“I don’t want to die, at least not without you.” Those are the words that open up The Wonder Years‘ new album, ‘The Hum Goes On Forever,’ It marks the next evolution of a band that’s never stopped growing, never stopped striving, never stopped searching for the truth and the heart of this dumb thing we call life.
On every level, their seventh studio album finds The Wonder Years facing an onslaught of things outside of one’s control. It’s a scenario that’s only further exasperated by the fact that it’s also the first album they’ve made since vocalist Dan Campbell became a father. So when he sings those first lines, they shimmer with a little extra poignancy and potency. Between pre-vaccine pandemic logistics, anxiety, postpartum depression, inherited trauma, and a band searching for their deeper existential purpose, ‘The Hum Goes On Forever’ was undoubtedly the most challenging record The Wonder Years has ever made.
Named for a poem in the booklet for their 2018 album ‘Sister Cities,’ ‘The Hum Goes On Forever’ is a self-referencing masterpiece, and it finds The Wonder Years at their absolute, unequivocal peak. It’s a revealing representation of how the six members have all grown together as musicians; they know when to be restrained and when to explode, filling in space and emptiness as needed to create a record that mirrors the heart-torn urgency at its core.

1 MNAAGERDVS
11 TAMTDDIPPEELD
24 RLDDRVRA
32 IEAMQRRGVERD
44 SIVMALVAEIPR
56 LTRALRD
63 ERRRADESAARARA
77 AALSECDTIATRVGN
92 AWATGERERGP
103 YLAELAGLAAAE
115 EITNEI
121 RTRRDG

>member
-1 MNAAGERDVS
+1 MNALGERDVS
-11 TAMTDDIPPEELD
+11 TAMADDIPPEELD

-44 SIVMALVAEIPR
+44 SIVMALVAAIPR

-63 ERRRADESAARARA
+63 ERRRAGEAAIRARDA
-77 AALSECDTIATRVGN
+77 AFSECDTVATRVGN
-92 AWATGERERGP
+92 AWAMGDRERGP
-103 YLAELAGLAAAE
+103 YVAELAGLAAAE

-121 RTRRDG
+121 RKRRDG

The album is available for pre-order on exclusive deluxe vinyl and merch and will be released on September 23rd, 2022.
‘The Hum Goes On Forever’ tracklist:
01. Doors I Painted Shut
02. Wyatt’s Song (Your Name)
03. Oldest Daughter
04. Cardinals II
05. The Paris of Nowhere
06. Summer Clothes
07. Lost in the Lights
08. Songs About Death
09. Low Tide
10. Laura & the Beehive
11. Old Friends Like Lost Teeth
12. You’re the Reason I Don’t Want the World to End
The new single ‘Wyatt’s Song (Your Name)’ is also out today – a song Campbell wrote for his oldest son, Wyatt. “It’s about the polarizing forces of love and anxiety that come with being a new parent—simultaneously being so overjoyed that they’re here, about the miraculous nature of their existence, but afraid of all the ways you could fail them,” Dan explains. “It’s about raising children in a world that feels like it’s actively ending and how to make them feel safe and cared for despite that. It tries to breathe in the small, beautiful moments and exhale all of the invasive thoughts of despair.”